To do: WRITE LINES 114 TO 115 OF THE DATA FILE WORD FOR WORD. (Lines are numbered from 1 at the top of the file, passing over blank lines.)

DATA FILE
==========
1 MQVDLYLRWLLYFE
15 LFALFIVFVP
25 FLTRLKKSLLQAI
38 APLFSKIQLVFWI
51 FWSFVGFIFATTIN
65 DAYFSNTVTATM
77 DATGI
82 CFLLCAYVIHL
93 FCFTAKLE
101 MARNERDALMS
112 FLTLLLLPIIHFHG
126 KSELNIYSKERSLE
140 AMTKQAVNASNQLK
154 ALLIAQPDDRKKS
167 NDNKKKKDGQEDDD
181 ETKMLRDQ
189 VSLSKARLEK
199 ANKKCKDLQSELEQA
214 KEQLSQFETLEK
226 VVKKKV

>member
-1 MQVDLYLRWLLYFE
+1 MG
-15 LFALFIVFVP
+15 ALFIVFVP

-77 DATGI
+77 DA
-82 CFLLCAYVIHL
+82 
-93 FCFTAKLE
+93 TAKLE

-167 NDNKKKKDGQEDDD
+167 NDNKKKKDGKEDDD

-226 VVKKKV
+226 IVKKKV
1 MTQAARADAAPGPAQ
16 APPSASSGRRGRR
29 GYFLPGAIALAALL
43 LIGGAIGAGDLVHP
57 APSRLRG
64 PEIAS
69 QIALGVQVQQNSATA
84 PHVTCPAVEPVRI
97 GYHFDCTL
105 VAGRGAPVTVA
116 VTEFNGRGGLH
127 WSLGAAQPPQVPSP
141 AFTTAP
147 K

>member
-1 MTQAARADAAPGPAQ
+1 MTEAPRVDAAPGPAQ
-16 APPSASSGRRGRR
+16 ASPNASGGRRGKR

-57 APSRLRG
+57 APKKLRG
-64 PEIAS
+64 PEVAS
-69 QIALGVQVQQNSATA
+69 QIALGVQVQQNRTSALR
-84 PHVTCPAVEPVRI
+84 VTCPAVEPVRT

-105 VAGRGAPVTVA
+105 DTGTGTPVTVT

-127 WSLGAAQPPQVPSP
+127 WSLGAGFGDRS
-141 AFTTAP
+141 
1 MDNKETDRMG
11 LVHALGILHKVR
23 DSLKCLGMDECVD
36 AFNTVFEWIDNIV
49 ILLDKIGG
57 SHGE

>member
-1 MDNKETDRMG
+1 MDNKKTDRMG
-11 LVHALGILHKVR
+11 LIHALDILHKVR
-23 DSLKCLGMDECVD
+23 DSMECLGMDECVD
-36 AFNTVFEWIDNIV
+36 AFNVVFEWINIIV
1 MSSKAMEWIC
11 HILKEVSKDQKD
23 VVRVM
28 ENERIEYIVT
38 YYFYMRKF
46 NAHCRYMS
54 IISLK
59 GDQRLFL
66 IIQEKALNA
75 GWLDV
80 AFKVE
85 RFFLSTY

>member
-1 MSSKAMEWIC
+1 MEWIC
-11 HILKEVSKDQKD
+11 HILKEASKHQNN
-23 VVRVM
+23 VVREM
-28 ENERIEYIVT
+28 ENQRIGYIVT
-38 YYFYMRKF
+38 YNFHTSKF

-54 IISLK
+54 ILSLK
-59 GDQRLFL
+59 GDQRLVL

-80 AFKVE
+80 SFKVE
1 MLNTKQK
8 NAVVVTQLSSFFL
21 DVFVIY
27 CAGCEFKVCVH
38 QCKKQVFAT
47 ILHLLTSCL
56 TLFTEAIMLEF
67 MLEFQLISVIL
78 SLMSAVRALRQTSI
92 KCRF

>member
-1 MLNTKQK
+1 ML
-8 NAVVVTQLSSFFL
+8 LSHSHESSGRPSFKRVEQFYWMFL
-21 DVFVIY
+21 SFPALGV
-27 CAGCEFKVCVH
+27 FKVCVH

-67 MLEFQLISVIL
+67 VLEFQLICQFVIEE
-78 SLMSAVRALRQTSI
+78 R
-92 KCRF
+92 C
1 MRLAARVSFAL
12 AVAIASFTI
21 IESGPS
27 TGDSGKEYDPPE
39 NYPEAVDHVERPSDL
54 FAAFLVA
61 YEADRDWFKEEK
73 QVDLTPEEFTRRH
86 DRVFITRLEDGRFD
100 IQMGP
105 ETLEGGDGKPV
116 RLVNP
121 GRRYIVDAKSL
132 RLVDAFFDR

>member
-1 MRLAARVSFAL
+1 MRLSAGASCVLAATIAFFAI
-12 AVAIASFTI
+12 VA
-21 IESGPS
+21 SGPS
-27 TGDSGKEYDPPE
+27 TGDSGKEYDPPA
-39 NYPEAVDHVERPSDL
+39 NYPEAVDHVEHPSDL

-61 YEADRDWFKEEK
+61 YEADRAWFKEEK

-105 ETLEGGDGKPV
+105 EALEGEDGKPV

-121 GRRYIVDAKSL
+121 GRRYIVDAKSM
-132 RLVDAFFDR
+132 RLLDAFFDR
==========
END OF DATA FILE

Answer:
8 NAVVVTQLSSFFL
21 DVFVIY